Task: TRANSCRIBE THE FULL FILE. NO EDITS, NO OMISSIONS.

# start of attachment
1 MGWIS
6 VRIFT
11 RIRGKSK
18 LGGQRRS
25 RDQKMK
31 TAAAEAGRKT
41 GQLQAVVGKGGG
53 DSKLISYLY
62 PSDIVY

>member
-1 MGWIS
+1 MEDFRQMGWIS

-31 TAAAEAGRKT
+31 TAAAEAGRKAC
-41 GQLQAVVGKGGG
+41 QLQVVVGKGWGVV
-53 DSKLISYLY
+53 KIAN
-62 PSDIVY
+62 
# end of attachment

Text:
1 MGWIS
6 VRIFT
11 RIRGKSK
18 LGGQRRS
25 RDQKMK
31 TAAAEAGRKT
41 GQLQAVVGKGGG
53 DSKLISYLY
62 PSDIVY

>member
-1 MGWIS
+1 MEDFRQMGWIS

-31 TAAAEAGRKT
+31 TAAAEAGRKAC
-41 GQLQAVVGKGGG
+41 QLQVVVGKGWGVV
-53 DSKLISYLY
+53 KIAN
-62 PSDIVY
+62 